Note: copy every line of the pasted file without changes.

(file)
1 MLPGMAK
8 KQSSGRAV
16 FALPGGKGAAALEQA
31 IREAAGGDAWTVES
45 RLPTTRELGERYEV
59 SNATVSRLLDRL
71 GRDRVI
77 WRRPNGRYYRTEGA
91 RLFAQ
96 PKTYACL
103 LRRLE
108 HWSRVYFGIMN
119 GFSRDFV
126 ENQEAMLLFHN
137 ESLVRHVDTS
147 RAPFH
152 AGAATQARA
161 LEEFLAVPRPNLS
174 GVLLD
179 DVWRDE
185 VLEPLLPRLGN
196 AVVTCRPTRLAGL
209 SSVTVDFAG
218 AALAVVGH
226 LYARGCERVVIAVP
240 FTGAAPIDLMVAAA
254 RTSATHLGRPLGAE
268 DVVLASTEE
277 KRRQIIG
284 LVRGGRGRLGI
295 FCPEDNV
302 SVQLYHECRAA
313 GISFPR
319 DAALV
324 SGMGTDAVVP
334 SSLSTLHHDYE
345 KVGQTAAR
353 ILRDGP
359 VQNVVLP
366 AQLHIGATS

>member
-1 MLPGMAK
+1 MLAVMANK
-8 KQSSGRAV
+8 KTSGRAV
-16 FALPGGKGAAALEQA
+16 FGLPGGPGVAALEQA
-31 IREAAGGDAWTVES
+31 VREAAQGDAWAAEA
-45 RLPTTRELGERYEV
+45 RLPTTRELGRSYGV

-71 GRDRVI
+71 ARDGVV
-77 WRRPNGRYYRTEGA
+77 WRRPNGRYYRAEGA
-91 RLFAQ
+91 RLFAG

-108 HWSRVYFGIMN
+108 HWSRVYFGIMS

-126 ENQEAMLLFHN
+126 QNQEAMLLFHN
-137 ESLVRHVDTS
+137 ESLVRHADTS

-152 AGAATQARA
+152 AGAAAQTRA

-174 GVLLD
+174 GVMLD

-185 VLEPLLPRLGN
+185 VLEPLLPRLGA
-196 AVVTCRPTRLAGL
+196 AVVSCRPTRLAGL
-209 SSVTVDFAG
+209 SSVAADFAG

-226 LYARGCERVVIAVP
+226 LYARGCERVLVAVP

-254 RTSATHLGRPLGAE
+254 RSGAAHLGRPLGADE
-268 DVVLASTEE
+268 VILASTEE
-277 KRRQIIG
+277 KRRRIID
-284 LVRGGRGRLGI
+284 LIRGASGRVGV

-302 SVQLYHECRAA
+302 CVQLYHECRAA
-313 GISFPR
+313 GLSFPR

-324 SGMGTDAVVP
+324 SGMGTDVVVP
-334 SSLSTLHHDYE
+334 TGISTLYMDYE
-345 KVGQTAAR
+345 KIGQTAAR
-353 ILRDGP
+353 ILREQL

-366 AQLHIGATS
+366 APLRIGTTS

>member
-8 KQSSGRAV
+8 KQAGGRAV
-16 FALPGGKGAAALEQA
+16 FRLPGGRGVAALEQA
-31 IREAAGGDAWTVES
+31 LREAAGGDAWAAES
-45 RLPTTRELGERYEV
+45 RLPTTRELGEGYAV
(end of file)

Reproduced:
1 MLPGMAK
8 KQSSGRAV
16 FALPGGKGAAALEQA
31 IREAAGGDAWTVES
45 RLPTTRELGERYEV
59 SNATVSRLLDRL
71 GRDRVI
77 WRRPNGRYYRTEGA
91 RLFAQ
96 PKTYACL
103 LRRLE
108 HWSRVYFGIMN
119 GFSRDFV
126 ENQEAMLLFHN
137 ESLVRHVDTS
147 RAPFH
152 AGAATQARA
161 LEEFLAVPRPNLS
174 GVLLD
179 DVWRDE
185 VLEPLLPRLGN
196 AVVTCRPTRLAGL
209 SSVTVDFAG
218 AALAVVGH
226 LYARGCERVVIAVP
240 FTGAAPIDLMVAAA
254 RTSATHLGRPLGAE
268 DVVLASTEE
277 KRRQIIG
284 LVRGGRGRLGI
295 FCPEDNV
302 SVQLYHECRAA
313 GISFPR
319 DAALV
324 SGMGTDAVVP
334 SSLSTLHHDYE
345 KVGQTAAR
353 ILRDGP
359 VQNVVLP
366 AQLHIGATS

>member
-1 MLPGMAK
+1 MLAVMANK
-8 KQSSGRAV
+8 KTSGRAV
-16 FALPGGKGAAALEQA
+16 FGLPGGPGVAALEQA
-31 IREAAGGDAWTVES
+31 VREAAQGDAWAAEA
-45 RLPTTRELGERYEV
+45 RLPTTRELGRSYGV

-71 GRDRVI
+71 ARDGVV
-77 WRRPNGRYYRTEGA
+77 WRRPNGRYYRAEGA
-91 RLFAQ
+91 RLFAG

-108 HWSRVYFGIMN
+108 HWSRVYFGIMS

-126 ENQEAMLLFHN
+126 QNQEAMLLFHN
-137 ESLVRHVDTS
+137 ESLVRHADTS

-152 AGAATQARA
+152 AGAAAQTRA

-174 GVLLD
+174 GVMLD

-185 VLEPLLPRLGN
+185 VLEPLLPRLGA
-196 AVVTCRPTRLAGL
+196 AVVSCRPTRLAGL
-209 SSVTVDFAG
+209 SSVAADFAG

-226 LYARGCERVVIAVP
+226 LYARGCERVLVAVP

-254 RTSATHLGRPLGAE
+254 RSGAAHLGRPLGADE
-268 DVVLASTEE
+268 VILASTEE
-277 KRRQIIG
+277 KRRRIID
-284 LVRGGRGRLGI
+284 LIRGASGRVGV

-302 SVQLYHECRAA
+302 CVQLYHECRAA
-313 GISFPR
+313 GLSFPR

-324 SGMGTDAVVP
+324 SGMGTDVVVP
-334 SSLSTLHHDYE
+334 TGISTLYMDYE
-345 KVGQTAAR
+345 KIGQTAAR
-353 ILRDGP
+353 ILREQL

-366 AQLHIGATS
+366 APLRIGTTS

>member
-8 KQSSGRAV
+8 KQAGGRAV
-16 FALPGGKGAAALEQA
+16 FRLPGGRGVAALEQA
-31 IREAAGGDAWTVES
+31 LREAAGGDAWAAES
-45 RLPTTRELGERYEV
+45 RLPTTRELGEGYAV